Annie S. D. Maunder

British astronomer

Annie Scott Dill Maunder (née Russell) (14 April 1868 – 15 September 1947) was an Irish-British astronomer, who recorded the first evidence of the movement of sunspot emergence from the poles toward the equator over the sun's 11-year cycle. She was one of the leading astronomers of her time, but because of her gender, her contribution was often underplayed at the time. In 1915 she became the first woman elected to the Royal Astronomical Society, 20 years after being refused membership because of her gender.

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Early life and education

Annie Scott Dill Russell was born in 1868 in The Manse, Strabane, County Tyrone, Ireland to William Andrew Russell and Hessy Nesbitt Russell (née Dill). Her father was the minister of the Presbyterian Church in Strabane until 1882. Her mother was the daughter of a minister at the same church. Annie was one of six children brought up in a devoutly Christian household with a "serious minded upbringing." All of the children were talented, high-level academics. Her older sister, Hester Dill Russell (later Smith), studied medicine under Dr Elizabeth Garrett Anderson at the London School of Medicine for Women. Hester qualified as the first exhibitioner in the final MB examination in 1891. Hester became a medical missionary in India and later married another medical missionary.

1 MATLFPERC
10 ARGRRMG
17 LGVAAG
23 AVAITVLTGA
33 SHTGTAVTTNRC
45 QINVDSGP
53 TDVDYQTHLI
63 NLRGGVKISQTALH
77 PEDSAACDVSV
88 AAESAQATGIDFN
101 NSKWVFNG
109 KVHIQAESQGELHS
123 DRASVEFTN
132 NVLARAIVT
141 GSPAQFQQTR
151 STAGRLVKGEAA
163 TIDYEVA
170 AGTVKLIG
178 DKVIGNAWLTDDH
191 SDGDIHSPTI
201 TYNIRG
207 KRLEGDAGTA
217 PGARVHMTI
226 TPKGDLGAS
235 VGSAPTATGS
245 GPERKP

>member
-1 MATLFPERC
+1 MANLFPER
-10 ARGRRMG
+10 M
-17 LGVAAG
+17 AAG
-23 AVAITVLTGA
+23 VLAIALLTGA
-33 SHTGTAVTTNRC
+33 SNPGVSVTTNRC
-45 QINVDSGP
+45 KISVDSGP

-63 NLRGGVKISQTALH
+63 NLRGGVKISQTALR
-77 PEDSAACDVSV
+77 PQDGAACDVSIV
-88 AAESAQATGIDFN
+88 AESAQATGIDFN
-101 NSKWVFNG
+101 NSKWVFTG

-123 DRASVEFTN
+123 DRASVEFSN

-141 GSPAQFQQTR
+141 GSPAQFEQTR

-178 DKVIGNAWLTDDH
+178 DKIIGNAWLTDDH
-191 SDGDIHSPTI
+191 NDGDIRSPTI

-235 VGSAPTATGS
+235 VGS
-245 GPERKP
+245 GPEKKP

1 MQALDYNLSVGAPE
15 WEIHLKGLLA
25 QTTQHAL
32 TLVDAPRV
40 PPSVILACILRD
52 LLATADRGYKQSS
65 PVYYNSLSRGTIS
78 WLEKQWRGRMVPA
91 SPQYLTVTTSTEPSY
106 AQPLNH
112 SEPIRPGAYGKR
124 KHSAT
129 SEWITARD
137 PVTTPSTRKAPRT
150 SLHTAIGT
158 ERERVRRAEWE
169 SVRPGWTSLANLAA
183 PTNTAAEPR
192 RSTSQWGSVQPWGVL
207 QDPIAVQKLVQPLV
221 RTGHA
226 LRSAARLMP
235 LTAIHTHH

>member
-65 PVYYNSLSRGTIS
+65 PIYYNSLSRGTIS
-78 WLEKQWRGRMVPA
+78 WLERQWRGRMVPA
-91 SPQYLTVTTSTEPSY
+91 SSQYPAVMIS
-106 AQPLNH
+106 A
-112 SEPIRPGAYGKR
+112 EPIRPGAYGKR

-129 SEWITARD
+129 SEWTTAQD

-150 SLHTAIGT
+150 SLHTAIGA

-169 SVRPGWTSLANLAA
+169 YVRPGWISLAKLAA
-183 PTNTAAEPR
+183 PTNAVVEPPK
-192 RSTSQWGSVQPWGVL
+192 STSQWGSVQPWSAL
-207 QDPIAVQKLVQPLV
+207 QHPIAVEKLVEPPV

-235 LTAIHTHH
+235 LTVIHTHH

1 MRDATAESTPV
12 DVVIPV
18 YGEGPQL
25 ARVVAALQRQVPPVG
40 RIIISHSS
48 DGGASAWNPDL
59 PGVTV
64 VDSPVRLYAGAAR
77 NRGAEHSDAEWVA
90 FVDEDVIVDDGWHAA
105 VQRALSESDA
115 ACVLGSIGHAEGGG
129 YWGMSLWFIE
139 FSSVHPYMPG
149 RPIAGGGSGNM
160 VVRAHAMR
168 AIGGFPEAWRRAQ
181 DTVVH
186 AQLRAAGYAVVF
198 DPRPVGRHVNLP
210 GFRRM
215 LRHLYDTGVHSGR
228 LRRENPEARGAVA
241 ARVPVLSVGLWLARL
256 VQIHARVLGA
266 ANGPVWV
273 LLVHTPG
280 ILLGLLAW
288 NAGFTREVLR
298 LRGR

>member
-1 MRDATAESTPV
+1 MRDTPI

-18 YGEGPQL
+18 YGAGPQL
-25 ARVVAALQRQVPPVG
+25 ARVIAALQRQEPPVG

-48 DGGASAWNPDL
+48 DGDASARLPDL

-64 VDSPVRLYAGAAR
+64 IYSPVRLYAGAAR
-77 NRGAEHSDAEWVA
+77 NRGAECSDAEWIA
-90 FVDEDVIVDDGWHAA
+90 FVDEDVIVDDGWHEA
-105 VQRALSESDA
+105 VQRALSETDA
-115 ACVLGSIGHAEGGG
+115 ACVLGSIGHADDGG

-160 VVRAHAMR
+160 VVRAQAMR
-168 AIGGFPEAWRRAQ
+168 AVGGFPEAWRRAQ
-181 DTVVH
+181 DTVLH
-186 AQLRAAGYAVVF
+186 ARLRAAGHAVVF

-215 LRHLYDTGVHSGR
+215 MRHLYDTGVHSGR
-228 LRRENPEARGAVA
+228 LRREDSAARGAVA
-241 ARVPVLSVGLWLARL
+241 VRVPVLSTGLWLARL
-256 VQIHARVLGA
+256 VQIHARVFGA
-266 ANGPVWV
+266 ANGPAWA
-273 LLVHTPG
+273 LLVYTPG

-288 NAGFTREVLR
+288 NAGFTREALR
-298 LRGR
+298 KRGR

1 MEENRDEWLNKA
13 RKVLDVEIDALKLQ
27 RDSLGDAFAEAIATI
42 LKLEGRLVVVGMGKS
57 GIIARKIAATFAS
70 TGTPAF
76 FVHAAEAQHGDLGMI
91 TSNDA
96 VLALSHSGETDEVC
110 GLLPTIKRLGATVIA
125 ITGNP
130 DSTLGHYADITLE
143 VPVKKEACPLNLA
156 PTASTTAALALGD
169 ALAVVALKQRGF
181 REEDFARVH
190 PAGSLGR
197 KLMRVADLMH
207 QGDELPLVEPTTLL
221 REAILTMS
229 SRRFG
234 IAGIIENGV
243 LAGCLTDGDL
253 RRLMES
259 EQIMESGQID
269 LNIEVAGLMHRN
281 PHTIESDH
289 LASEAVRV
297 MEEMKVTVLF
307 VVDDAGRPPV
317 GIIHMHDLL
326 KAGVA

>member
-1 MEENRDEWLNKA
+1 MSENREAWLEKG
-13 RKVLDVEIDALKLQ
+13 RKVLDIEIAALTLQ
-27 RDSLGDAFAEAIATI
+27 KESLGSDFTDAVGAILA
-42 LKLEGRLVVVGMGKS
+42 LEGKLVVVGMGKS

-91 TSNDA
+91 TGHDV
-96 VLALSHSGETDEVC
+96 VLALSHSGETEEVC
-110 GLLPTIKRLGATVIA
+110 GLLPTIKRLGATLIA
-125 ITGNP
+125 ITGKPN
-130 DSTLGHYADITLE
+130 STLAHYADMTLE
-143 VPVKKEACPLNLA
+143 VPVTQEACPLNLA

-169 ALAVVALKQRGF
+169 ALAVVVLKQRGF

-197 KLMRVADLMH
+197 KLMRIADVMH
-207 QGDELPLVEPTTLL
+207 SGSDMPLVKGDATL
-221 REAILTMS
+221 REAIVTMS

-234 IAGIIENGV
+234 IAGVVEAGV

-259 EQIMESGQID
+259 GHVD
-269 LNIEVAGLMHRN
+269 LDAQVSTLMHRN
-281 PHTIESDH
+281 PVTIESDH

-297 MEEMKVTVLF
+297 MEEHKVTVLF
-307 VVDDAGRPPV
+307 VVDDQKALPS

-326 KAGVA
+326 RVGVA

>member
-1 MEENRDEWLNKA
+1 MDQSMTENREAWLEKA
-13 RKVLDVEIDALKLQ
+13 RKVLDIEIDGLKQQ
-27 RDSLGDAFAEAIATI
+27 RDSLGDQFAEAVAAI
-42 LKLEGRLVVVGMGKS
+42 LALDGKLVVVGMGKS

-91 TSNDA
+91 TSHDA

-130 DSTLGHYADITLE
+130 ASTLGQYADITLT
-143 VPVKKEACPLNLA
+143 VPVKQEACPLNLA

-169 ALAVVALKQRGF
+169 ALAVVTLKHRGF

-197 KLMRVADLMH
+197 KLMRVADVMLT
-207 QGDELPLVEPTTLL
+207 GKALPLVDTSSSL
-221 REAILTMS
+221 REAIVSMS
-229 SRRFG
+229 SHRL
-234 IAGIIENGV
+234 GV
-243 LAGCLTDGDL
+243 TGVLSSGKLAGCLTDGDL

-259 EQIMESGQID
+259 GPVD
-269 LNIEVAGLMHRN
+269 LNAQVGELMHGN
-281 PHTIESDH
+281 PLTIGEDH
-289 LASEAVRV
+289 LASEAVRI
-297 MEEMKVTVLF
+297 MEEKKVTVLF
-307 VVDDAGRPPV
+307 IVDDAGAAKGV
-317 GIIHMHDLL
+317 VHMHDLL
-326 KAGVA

Annie and her sister Hester pursued secondary education at the Ladies Collegiate School in Belfast, which later became ...read more

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